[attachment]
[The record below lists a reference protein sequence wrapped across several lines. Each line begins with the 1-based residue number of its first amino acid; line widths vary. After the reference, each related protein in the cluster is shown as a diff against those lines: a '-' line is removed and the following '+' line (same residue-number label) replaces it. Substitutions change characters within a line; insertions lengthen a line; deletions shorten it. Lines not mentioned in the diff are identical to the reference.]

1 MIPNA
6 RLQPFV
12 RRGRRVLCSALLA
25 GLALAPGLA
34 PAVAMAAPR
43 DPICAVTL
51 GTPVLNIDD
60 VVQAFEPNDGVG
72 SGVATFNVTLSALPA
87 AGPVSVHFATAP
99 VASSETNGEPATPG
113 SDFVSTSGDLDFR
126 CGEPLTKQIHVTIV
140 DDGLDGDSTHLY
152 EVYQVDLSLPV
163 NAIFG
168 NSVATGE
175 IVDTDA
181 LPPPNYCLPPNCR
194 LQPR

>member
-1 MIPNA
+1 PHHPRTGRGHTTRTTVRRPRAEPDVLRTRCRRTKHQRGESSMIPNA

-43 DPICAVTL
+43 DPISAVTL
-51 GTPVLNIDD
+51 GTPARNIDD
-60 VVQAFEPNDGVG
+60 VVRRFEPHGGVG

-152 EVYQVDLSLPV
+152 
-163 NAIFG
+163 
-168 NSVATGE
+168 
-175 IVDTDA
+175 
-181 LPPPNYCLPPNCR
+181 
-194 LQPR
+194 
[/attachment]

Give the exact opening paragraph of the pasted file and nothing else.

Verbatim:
[The record below lists a reference protein sequence wrapped across several lines. Each line begins with the 1-based residue number of its first amino acid; line widths vary. After the reference, each related protein in the cluster is shown as a diff against those lines: a '-' line is removed and the following '+' line (same residue-number label) replaces it. Substitutions change characters within a line; insertions lengthen a line; deletions shorten it. Lines not mentioned in the diff are identical to the reference.]